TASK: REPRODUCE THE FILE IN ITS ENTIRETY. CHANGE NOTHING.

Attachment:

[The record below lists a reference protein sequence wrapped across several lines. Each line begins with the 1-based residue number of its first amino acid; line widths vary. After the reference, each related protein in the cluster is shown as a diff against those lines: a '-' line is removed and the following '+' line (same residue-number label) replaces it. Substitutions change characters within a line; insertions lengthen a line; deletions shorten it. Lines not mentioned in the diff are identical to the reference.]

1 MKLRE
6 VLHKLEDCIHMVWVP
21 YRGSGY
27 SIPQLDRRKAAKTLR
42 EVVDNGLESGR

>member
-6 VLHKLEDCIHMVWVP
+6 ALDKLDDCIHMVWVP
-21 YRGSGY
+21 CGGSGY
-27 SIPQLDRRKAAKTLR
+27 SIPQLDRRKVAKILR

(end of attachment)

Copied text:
[The record below lists a reference protein sequence wrapped across several lines. Each line begins with the 1-based residue number of its first amino acid; line widths vary. After the reference, each related protein in the cluster is shown as a diff against those lines: a '-' line is removed and the following '+' line (same residue-number label) replaces it. Substitutions change characters within a line; insertions lengthen a line; deletions shorten it. Lines not mentioned in the diff are identical to the reference.]

1 MKLRE
6 VLHKLEDCIHMVWVP
21 YRGSGY
27 SIPQLDRRKAAKTLR
42 EVVDNGLESGR

>member
-6 VLHKLEDCIHMVWVP
+6 ALDKLDDCIHMVWVP
-21 YRGSGY
+21 CGGSGY
-27 SIPQLDRRKAAKTLR
+27 SIPQLDRRKVAKILR